Is It a Wrap for Neo-Soul?
The genre inspired quite the musical renaissance in the late '90s. Let's look at where it is today.
But neo-soul, both as a term and as a style of music, evoked as much criticism as it did acclaim. The term has long been documented as problematic for musicians -- from Maxwell to Goapale -- who rejected categorization of their art. After all, if you consider the literal translation, the term invalidates itself. Soul can't be new. Yet the marketing machine behind the movement is responsible for what is arguably the most important renaissance for black music in the last 20 years.
The contours of R&B music have changed drastically since 1997, and the lines between soul, hip-hop, pop, jazz and electronica are more blurry than ever before. So is neo-soul over? Should we call it something else?
A Different Sound
What Massenburg, who helped launch the careers of Badu and D'Angelo, captured in the name "neo-soul" was its distinct departure from pop R&B music. With classic Motown and Philly soul at its base, neo-soul also incorporated elements from jazz, funk and hip-hop. Sure, the careers of Badu, D'Angelo and Maxwell in the mid-'90s are markers for neo-soul's commercial success, but the trend of experimenting with soul music this way dates back to the '80s.
"There was that movement that started a revolutionary feeling with Spike Lee's movies and Native Tongues," said Jason King, artistic director and associate professor at the Clive Davis Institute of Recorded Music at New York University. It was the spirit of those creative outputs, King said, that energized the neo-soul movement.
Aesthetically, it boasted an emphasis on bohemian, an alternative vogue to the trendy, fashion-formula chart-topping R&B that crooners had always adopted. Neo-soul also offered fans more-complex lyrics. While you could bet that nearly every popular R&B artist sang mostly about sex and matters of the heart (love lost, unrequited, found or otherwise), neo-soul artists didn't do this exclusively, adding other weighty subject matter like politics, social issues and spirituality to their repertoire. Musically, it embraced live instrumentation, shunning the popular practice of using synthesized beats and drum machines.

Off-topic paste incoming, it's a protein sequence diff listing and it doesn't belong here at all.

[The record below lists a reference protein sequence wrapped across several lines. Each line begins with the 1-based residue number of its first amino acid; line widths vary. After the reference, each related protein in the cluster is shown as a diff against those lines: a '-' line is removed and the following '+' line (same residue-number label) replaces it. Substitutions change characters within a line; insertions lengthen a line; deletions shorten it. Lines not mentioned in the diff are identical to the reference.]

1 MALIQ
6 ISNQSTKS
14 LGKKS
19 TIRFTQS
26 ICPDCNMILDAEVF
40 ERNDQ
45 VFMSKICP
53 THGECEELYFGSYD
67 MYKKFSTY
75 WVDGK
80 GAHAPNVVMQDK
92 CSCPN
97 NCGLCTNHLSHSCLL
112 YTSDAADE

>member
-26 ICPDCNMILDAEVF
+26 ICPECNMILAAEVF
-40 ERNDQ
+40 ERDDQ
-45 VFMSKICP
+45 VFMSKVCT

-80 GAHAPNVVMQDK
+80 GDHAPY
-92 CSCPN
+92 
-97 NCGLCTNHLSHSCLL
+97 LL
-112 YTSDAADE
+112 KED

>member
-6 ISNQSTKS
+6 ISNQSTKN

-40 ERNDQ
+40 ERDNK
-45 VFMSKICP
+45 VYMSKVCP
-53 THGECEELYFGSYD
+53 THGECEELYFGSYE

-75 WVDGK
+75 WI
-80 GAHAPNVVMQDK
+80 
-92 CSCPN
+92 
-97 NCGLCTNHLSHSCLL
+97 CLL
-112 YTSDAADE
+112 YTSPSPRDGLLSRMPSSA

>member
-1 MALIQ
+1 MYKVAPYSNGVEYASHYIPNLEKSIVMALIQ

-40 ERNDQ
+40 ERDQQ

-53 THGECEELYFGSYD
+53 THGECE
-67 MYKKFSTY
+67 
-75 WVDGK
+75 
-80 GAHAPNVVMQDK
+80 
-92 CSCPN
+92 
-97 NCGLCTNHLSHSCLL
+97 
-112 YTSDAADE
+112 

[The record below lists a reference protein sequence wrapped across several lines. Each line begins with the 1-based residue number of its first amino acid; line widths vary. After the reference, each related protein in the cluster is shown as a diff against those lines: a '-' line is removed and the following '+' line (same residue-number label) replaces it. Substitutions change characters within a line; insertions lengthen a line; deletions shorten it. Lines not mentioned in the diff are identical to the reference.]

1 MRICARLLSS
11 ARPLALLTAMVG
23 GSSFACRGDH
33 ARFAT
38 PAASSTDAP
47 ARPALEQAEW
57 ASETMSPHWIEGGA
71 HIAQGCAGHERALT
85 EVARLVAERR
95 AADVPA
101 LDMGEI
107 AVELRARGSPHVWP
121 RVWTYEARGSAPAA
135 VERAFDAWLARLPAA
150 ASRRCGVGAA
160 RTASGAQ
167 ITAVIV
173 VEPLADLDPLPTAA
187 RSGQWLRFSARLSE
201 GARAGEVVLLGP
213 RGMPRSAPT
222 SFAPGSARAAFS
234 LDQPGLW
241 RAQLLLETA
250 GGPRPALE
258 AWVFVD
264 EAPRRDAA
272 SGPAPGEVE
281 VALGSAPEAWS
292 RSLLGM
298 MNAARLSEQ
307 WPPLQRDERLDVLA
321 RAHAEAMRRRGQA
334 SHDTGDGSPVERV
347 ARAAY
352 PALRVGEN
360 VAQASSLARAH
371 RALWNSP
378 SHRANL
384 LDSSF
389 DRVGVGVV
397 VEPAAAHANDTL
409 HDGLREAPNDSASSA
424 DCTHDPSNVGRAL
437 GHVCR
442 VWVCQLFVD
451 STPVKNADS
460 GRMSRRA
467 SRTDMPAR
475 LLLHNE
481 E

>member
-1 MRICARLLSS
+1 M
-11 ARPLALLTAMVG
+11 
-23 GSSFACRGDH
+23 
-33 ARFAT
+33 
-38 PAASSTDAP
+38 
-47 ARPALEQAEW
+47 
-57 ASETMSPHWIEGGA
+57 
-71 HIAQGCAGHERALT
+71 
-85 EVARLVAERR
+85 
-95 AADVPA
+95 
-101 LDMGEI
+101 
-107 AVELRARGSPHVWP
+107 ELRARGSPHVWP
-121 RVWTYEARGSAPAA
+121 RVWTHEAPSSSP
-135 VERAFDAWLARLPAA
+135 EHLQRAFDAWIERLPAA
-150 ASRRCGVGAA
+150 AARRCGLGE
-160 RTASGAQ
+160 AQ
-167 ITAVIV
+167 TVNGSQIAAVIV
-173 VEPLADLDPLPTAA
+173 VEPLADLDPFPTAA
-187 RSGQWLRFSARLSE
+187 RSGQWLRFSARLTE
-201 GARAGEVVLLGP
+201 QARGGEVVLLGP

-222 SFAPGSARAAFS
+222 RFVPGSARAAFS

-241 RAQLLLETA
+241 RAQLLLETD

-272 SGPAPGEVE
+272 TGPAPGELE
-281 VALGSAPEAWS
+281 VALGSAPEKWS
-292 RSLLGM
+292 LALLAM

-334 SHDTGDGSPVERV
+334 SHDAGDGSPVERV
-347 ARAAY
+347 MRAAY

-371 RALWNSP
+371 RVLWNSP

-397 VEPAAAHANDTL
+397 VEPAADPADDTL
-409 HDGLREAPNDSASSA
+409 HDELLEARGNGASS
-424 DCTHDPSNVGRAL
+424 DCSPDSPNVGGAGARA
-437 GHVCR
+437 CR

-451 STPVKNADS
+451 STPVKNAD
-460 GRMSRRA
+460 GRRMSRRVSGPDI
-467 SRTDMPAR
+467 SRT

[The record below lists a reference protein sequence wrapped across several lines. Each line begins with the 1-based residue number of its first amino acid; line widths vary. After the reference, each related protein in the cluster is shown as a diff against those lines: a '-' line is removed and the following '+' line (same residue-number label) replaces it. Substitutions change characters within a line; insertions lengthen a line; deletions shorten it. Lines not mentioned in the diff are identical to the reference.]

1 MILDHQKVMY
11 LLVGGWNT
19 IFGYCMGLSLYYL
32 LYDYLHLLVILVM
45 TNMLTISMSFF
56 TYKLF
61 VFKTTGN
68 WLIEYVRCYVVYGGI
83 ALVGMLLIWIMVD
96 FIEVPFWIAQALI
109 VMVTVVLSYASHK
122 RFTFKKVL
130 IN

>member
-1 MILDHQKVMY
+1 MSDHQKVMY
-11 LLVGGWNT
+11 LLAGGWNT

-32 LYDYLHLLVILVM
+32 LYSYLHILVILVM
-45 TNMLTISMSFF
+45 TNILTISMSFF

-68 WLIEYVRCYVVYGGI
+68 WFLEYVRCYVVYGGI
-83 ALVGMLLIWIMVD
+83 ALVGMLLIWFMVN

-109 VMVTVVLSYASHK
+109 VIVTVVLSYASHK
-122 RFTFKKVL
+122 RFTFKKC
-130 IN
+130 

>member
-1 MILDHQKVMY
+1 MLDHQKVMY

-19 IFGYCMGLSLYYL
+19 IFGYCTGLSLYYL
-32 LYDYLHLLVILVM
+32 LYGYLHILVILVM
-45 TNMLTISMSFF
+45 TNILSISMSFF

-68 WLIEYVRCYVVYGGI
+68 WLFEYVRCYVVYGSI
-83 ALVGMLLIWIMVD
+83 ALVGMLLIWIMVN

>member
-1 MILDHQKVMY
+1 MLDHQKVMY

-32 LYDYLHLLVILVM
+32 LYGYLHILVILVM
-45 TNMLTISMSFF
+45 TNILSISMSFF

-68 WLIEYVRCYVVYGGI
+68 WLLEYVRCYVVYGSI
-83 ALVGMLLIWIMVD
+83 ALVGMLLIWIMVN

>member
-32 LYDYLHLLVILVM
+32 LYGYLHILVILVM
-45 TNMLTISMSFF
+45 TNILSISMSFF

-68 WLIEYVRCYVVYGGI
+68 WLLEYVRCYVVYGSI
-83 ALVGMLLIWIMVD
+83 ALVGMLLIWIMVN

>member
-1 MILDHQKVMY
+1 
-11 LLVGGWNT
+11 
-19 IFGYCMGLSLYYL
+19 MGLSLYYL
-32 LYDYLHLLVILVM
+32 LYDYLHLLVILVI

"[Neo-soul] really is about the total package," King said. "But neo-soul artists are great musicians. The music always came first."
Can Soul Be Neo?
While there are several artists, like Hamilton, who don't mind the neo-soul label, many have gone on record to say that they don't identify with it because the label categorizes them too rigidly. Badu has made it clear on more than one occasion that she's just not that into the tag "neo-soul." "I accept it, but I don't want to be called the queen of it," she said in an MSNBC interview in 2008.
19 Neo-Soul Stars: Then and Now
From D'Angelo's urban cool to Eric Roberson's indie cred, we recall those who defined a genre.